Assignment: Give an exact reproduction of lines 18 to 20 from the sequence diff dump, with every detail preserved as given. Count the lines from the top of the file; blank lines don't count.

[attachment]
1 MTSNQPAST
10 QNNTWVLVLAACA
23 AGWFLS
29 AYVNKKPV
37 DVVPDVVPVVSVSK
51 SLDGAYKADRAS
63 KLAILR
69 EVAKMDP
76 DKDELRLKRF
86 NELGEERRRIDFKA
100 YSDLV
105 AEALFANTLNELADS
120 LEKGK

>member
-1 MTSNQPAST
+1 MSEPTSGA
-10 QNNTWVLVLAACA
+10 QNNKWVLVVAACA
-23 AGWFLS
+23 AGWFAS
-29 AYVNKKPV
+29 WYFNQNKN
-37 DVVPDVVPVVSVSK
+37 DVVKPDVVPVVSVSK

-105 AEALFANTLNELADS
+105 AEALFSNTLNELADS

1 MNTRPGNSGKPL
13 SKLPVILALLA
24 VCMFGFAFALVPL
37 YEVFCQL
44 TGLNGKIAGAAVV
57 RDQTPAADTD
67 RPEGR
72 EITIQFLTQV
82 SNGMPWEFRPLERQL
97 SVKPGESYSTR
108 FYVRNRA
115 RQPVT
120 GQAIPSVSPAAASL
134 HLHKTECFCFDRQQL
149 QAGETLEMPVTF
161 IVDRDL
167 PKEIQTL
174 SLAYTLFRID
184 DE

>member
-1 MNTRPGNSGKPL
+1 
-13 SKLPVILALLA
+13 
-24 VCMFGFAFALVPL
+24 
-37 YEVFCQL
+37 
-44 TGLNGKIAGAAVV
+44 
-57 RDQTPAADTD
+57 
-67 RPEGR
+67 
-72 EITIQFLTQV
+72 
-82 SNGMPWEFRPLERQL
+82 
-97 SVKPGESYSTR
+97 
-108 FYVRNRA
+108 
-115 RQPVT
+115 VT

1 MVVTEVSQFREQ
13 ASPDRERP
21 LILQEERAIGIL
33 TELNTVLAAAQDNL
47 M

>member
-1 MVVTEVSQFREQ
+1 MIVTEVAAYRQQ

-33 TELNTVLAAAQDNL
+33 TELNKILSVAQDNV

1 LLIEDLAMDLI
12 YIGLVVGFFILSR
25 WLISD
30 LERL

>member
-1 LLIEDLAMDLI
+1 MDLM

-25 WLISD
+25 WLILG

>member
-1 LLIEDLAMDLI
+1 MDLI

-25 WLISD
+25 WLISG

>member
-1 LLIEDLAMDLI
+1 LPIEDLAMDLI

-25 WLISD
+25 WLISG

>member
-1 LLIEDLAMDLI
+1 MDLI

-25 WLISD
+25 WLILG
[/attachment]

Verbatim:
+10 QNNKWVLVVAACA
-23 AGWFLS
+23 AGWFAS